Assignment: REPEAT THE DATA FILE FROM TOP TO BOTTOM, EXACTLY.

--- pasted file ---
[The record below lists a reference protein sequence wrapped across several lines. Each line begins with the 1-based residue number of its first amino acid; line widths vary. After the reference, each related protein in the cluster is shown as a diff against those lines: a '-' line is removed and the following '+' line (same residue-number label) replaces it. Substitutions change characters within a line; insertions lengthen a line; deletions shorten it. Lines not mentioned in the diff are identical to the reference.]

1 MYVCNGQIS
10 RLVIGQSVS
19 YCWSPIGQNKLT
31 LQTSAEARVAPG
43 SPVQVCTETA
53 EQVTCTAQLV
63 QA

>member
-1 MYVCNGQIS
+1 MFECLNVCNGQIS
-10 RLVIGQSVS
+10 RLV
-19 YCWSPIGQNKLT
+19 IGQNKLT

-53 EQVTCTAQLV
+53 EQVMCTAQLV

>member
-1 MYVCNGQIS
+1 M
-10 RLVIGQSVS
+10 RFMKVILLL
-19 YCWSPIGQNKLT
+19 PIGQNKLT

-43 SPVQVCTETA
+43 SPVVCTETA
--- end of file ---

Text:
[The record below lists a reference protein sequence wrapped across several lines. Each line begins with the 1-based residue number of its first amino acid; line widths vary. After the reference, each related protein in the cluster is shown as a diff against those lines: a '-' line is removed and the following '+' line (same residue-number label) replaces it. Substitutions change characters within a line; insertions lengthen a line; deletions shorten it. Lines not mentioned in the diff are identical to the reference.]

1 MYVCNGQIS
10 RLVIGQSVS
19 YCWSPIGQNKLT
31 LQTSAEARVAPG
43 SPVQVCTETA
53 EQVTCTAQLV
63 QA

>member
-1 MYVCNGQIS
+1 MFECLNVCNGQIS
-10 RLVIGQSVS
+10 RLV
-19 YCWSPIGQNKLT
+19 IGQNKLT

-53 EQVTCTAQLV
+53 EQVMCTAQLV

>member
-1 MYVCNGQIS
+1 M
-10 RLVIGQSVS
+10 RFMKVILLL
-19 YCWSPIGQNKLT
+19 PIGQNKLT

-43 SPVQVCTETA
+43 SPVVCTETA